Intimate Grammar (2010) MIFF Film Review


This film broke my heart. It is a raw and tragic film showing the pain and depression of a young boy who does not fit into his world and has no one who understands this.

It all starts when Arahon is an eleven-year-old growing up in Israel in the sixties. There is a hint of the atrocities of the Second World War, but this is mostly seen through the parents trying to raise two teenagers with no parental role models to draw on. Already, Arahon is small for his age, and this becomes more pronounced as the film progresses through the next few years. His friends hit puberty whilst Arahon stays small and under-developed. He is a smart child whose philosophy shows he has a different understanding on the world to those around him. However, his father is distant, his mother is always yelling and untrusting, and his sister, who he is close to, is taken from him.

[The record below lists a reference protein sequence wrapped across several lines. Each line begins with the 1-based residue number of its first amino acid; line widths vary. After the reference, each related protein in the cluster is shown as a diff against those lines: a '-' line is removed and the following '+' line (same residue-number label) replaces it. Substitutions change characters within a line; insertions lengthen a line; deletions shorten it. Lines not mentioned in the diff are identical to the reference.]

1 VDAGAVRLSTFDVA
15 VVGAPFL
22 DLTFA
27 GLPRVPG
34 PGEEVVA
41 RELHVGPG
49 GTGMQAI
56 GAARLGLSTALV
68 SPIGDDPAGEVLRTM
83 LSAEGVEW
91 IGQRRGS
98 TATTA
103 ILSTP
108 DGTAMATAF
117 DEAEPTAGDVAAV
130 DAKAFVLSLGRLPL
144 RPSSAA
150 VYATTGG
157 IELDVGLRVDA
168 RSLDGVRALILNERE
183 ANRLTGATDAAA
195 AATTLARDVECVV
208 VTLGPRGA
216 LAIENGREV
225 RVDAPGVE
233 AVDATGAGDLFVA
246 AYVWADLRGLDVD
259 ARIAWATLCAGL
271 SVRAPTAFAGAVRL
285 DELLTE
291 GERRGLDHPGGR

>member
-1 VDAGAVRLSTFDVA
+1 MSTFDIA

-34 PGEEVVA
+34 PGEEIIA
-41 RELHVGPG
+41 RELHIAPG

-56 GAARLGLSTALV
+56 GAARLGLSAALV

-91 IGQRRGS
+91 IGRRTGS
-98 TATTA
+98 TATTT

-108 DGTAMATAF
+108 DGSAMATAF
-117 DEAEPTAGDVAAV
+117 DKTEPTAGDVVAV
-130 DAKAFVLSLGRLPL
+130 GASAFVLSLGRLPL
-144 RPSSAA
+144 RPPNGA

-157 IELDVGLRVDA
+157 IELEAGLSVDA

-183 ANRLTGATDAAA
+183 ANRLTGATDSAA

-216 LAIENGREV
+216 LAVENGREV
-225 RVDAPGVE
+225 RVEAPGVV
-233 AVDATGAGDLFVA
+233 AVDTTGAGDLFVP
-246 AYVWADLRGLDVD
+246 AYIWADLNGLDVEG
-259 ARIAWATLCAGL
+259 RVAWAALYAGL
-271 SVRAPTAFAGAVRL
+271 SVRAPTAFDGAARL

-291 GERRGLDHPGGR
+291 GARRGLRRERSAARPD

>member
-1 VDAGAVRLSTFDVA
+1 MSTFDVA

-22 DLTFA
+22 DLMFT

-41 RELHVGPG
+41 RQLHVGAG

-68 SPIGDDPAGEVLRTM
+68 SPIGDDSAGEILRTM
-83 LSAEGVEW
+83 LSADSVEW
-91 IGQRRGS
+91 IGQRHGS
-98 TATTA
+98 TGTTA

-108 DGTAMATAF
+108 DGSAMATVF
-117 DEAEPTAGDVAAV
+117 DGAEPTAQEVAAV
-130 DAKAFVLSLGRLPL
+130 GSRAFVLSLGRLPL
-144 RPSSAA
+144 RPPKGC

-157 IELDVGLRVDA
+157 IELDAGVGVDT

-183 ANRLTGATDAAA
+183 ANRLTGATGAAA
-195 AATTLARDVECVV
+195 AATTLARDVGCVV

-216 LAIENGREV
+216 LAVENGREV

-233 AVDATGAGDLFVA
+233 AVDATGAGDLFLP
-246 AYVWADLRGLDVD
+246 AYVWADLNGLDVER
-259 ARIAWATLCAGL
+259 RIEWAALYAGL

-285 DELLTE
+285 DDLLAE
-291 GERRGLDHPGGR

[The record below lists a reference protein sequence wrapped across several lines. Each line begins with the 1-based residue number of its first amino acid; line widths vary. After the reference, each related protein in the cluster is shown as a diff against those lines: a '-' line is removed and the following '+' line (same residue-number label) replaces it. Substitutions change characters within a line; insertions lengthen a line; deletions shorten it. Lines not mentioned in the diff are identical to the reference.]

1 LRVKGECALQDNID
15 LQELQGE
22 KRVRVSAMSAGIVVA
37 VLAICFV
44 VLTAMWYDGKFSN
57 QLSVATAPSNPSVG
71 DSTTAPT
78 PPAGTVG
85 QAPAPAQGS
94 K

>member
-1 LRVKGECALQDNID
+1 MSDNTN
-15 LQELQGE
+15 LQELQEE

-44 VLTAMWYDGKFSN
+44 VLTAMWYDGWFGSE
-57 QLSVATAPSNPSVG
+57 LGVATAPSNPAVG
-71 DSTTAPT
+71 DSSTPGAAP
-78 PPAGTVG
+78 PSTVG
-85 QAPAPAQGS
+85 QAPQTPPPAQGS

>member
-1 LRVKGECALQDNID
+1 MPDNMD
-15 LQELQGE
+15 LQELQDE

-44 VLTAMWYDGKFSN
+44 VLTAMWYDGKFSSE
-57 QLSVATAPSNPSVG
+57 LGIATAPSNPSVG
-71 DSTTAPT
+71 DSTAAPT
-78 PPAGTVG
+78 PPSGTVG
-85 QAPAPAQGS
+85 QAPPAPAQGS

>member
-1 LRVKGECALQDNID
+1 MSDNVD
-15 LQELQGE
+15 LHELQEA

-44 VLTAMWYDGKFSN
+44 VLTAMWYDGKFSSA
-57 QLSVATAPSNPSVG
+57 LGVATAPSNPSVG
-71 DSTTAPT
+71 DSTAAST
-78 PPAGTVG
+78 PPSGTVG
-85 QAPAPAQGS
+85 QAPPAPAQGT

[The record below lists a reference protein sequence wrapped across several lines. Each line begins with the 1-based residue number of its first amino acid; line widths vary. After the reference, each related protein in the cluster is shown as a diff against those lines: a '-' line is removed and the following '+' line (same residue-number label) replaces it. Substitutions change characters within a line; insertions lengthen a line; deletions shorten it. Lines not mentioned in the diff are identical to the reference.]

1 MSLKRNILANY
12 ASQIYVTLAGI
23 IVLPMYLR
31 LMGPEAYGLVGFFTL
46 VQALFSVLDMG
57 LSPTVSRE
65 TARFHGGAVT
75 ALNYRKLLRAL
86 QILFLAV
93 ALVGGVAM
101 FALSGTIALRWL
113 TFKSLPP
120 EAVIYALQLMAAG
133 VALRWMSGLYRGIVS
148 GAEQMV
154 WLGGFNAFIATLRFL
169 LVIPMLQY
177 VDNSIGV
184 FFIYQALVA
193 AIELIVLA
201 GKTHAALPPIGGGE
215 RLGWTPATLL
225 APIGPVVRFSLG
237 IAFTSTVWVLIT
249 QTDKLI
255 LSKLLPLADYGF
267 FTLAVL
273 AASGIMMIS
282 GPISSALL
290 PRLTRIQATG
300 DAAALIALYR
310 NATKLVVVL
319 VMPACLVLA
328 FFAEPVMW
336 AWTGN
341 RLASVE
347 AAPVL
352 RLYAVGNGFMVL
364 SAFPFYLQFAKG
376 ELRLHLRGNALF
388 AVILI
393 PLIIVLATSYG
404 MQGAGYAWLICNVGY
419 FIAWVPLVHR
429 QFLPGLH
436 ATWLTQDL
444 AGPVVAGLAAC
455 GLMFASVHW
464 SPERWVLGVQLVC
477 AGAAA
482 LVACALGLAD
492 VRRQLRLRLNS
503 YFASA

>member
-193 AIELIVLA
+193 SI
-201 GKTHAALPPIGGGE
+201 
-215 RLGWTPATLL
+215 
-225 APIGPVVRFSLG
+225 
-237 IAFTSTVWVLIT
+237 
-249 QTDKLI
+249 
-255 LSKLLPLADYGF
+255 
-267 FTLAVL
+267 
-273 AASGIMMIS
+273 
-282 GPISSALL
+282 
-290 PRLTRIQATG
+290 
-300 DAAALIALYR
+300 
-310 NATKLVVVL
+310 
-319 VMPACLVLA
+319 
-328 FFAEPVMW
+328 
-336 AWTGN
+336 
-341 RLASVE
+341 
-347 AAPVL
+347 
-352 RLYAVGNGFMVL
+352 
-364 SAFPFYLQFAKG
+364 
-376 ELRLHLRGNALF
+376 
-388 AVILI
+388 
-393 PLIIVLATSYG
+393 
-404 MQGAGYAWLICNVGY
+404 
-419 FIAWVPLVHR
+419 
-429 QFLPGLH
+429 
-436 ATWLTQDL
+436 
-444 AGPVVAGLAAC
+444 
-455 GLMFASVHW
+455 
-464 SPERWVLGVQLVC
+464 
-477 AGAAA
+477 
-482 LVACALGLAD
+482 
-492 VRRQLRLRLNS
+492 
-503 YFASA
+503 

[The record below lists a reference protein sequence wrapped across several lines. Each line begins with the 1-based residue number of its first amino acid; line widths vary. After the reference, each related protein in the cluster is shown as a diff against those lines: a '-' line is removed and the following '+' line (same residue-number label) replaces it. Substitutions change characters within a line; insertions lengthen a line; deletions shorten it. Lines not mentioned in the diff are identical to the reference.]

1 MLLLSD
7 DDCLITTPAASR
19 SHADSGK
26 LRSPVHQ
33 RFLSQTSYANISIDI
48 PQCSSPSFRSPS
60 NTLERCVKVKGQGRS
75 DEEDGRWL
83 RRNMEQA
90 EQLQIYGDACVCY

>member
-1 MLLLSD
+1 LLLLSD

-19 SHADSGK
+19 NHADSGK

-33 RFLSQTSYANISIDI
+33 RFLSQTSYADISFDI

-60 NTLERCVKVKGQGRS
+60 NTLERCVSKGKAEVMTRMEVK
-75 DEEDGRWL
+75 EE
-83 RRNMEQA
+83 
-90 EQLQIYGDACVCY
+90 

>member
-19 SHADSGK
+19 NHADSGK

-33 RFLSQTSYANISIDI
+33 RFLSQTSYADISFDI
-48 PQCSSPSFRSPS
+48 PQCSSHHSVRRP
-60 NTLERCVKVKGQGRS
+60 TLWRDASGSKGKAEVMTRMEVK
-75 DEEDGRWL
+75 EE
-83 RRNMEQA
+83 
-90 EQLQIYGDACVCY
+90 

Initially, I found the film beautiful and quite humourous, but the isolation of Arahon increases as the film continues and I found it quite harrowing. Perhaps it was especially difficult because he does look so young, and it is quite confronting to think of children suffering this kind of existential dilemma. Roee Elsberg gives an outstanding performance as Arahon, capturing his pain and frustration with the world in a very subtle performance.

It seems that films told from the point of view of a child are a staple of film festivals, and often they can reveal things about people and society that other perspectives could not reveal, or certainly not in the same way. Often, I find that they tend towards being clichéd and melodramatic. But, for me, this is a good one. Whilst it is quite long, it is beautiful and memorable.

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